- The Year 1 children, aged five and six, were taking part in a class about writing instructions for ‘how to eat a Kit Kat’.
- Opinion over the letter was divided on social media
A head teacher who sent a letter home to parents about a 'Kit Kat lesson' has raised the question of whether it's necessary for to ask for parental permission when it comes to children eating chocolate.
The issue has divided opinion after Andrew Blakeley, in charge of Hopton Primary School in England, sent a letter home to parents asking if they wanted their child to eat a Kit Kat as part of a literacy class.
The Year 1 children, aged five and six, were taking part in a class about writing instructions for ‘how to eat a Kit Kat’.
Beforehand parents were asked if they objected to their child having chocolate, reports the Huddersfield Daily Examiner .
The letter, signed by Mr Blakeley, said: “On Monday 6th November each Year 1 child will be given a Kit Kat to eat.
“If you do not wish your child to eat a Kit Kat please let us know before Monday.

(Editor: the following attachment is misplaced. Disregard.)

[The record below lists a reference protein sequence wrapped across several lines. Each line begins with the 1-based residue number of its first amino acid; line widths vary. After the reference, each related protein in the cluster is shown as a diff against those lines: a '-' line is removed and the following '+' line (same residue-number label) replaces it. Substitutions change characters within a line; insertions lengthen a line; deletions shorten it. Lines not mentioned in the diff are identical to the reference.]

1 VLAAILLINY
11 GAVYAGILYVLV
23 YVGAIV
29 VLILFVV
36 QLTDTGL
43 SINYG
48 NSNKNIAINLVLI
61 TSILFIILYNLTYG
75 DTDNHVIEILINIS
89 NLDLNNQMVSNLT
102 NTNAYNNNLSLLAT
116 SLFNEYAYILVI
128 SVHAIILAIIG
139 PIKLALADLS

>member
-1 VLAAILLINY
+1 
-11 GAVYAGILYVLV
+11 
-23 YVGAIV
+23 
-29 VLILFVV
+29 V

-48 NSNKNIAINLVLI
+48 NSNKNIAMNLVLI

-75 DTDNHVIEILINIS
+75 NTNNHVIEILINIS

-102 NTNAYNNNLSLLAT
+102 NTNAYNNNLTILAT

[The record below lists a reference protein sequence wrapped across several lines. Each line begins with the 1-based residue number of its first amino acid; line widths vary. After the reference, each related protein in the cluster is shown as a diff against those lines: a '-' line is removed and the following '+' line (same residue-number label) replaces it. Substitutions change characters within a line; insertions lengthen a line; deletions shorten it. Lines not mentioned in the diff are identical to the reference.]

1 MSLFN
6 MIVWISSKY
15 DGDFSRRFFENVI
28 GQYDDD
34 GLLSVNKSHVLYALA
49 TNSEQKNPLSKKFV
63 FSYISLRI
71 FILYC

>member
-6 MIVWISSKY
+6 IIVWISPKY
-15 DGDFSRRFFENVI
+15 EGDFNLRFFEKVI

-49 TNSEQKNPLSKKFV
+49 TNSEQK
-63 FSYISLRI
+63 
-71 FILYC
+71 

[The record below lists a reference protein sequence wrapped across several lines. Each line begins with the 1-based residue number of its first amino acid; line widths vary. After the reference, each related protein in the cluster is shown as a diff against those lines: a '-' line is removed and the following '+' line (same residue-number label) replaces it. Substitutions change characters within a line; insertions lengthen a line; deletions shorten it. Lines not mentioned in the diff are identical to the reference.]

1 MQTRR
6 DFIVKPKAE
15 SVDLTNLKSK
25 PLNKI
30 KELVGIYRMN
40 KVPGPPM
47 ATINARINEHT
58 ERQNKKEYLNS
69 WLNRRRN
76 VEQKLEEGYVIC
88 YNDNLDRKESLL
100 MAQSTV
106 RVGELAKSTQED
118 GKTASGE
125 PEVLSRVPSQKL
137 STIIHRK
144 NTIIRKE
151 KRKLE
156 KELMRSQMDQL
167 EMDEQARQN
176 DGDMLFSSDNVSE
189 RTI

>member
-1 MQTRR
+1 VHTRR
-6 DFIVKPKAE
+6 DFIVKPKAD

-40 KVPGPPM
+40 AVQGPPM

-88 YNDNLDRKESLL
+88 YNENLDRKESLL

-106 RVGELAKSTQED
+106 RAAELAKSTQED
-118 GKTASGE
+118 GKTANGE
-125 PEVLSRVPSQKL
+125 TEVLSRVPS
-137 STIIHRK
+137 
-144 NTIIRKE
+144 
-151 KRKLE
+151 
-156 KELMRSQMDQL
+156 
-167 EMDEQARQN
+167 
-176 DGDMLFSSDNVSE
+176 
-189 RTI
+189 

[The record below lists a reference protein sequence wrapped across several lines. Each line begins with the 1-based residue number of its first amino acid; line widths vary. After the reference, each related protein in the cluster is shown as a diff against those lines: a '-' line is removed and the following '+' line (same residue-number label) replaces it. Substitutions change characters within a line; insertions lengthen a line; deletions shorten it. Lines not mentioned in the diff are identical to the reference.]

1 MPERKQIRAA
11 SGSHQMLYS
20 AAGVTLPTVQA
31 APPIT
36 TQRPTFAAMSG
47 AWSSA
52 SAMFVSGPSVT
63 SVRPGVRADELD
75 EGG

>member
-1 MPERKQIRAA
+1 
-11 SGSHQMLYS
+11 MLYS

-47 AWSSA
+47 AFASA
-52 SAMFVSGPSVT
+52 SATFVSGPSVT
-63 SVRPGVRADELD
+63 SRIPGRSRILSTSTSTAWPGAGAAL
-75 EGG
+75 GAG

“If you do not want your child to eat a Kit Kat they can still take part by watching another child eat theirs.”
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Opinion over the school's letter was divided on Facebook, with one reader writing: "Due to severe allergies, I would want to know before my son was given anything to eat. I would like to be kept informed.
"We were once in a situation where school gave him mayonnaise - he is allergic to egg - he missed school as he ended up so poorly. If they had asked we would have said no and suggested an alternative. Well done to the school for asking!"
Another added: "So it's okay for school to give kids chocolate but if parents do it they're ridiculed by the school and the children have them confiscated?
"As usual one rule for them a different rule for us scenario."
A third said: "Why [do] they need to ask, at school they're in charge, at home parents are."
Mr Blakeley said: “We send letters home maybe five times a year. We want mums and dads to know what their child is doing and having in school.
“It’s not about penalising a child if a parent says no. No parents have contacted us to say no.
“But we do activities in food technology or art and design and we may ask parents for permission.
“It was done as a courtesy and out of respect for a parent’s choice.”
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